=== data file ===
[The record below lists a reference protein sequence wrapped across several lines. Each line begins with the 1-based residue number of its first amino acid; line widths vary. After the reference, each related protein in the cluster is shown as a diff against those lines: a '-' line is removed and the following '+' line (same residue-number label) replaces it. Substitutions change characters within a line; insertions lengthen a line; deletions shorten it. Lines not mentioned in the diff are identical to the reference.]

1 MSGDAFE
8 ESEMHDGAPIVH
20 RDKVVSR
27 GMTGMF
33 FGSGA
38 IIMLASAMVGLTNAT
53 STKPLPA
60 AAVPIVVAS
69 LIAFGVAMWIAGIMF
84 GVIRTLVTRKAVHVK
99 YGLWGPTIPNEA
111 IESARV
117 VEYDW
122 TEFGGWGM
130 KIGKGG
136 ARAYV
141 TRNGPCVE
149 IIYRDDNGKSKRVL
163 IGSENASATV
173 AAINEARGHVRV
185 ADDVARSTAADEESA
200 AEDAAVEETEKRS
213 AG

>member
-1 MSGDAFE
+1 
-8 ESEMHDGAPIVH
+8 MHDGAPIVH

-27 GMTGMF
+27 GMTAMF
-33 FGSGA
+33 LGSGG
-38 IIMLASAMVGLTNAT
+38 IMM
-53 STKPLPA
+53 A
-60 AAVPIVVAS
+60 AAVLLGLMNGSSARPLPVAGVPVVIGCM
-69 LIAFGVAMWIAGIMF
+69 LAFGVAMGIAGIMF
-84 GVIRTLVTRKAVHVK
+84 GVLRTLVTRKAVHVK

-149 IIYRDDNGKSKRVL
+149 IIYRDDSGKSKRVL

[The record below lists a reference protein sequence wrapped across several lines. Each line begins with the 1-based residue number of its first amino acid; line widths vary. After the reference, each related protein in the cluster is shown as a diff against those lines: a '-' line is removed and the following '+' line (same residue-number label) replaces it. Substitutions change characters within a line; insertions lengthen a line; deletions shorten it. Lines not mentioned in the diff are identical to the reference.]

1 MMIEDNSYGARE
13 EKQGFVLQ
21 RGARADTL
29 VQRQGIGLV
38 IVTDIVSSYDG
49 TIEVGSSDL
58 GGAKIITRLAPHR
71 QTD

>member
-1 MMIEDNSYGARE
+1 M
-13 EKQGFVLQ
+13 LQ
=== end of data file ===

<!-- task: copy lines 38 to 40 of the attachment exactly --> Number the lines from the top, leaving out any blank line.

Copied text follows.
-60 AAVPIVVAS
+60 AAVLLGLMNGSSARPLPVAGVPVVIGCM
-69 LIAFGVAMWIAGIMF